Written by Grove Collaborative

What is greenwashing & how do you avoid companies guilty of it?

Last Updated: June 16, 2021

Make better choices when shopping for food, beauty, and cleaning products by learning about greenwashing and the steps you can take to actively avoid it from Grove Sustainability Expert Alexandra Bede.

With a growing focus on making green choices and supporting environmentally friendly companies, there's an incredible demand to modify formulas to make them safer for yourself and the Earth as a whole. Unfortunately, many companies are trying to jump on the sustainability bandwagon by making stronger claims than they’re able to back up.


When considering your environmental impact and making healthier choices, it's imperative to understand what greenwashing is and to do the research necessary to find companies and products you can trust.

What is Grove Collaborative?


At Grove, we take the guesswork out of which products are good for you and your home. Every product meets strict standards for being nontoxic, effective, sustainable, and cruelty-free. Once you find products you love, we ship to your home on a flexible, monthly schedule.


Looking for more cleaning how-tos and other sustainable swaps you can make at home? Grove has you covered with our buying and cleaning guides. And let us know how if you have any cleaning questions (or share your own tips using #grovehome) by following Grove Collaborative on Instagram, Facebook, Twitter, and Pinterest.

If you're ready to make the transition to natural cleaning products, shop Grove Collaborative's cleaning essentials or natural beauty products to start shopping healthier products for you and the environment.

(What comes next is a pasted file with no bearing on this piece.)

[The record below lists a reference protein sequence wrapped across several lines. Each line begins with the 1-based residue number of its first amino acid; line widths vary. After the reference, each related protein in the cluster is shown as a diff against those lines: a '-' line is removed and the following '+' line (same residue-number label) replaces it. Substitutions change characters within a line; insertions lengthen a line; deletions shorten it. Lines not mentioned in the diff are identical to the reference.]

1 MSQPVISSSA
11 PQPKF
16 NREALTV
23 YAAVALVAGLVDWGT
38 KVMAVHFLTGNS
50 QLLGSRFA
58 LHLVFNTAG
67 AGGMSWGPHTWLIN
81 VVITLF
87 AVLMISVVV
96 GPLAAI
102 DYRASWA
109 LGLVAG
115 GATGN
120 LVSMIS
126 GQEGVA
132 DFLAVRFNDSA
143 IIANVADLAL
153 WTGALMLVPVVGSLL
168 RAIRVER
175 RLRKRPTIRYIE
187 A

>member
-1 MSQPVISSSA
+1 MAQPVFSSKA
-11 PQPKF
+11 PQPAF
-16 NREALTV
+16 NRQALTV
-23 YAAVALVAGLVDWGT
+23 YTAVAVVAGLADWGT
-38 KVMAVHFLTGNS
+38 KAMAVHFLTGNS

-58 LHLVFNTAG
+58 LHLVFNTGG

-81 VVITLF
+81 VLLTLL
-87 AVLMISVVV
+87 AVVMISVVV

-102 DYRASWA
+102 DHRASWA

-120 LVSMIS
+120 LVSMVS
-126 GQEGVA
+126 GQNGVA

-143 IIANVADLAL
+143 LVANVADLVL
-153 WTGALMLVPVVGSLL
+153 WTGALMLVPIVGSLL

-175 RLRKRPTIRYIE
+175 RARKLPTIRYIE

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So what is greenwashing?

Greenwashing” is a term that refers to environmentalist concern about economic impact, sustainability, and environmental benefit information that a brand or product has advertised that’s misleading or exaggerated.


Because "green" has become a growing industry, PR and marketing firms will oversell the eco-angle of a product to help capture well-intentioned consumers. They convince people they're buying something sustainable and environmentally friendly, but the company doesn't have the proof to back up their claims.

What are examples of greenwashing?

Where is greenwashing the most prevalent? There are a variety of industries that are experiencing a focus on safe ingredients and eco-friendly business practices, including:

Food

We want everything we put into our bodies to be as healthy as possible, hence the popularity of organic foods. In an effort to avoid preservatives, some food companies have started to make misleading claims about the health of their prepared treats.

Beauty

Your skin is your largest organ, so it’s important to protect your body from absorbing toxins by shopping for healthier beauty products. Unfortunately, a lot of foundations, lipsticks, lotions, and other beauty products claim to be free of harmful ingredients without evidence to support the claim.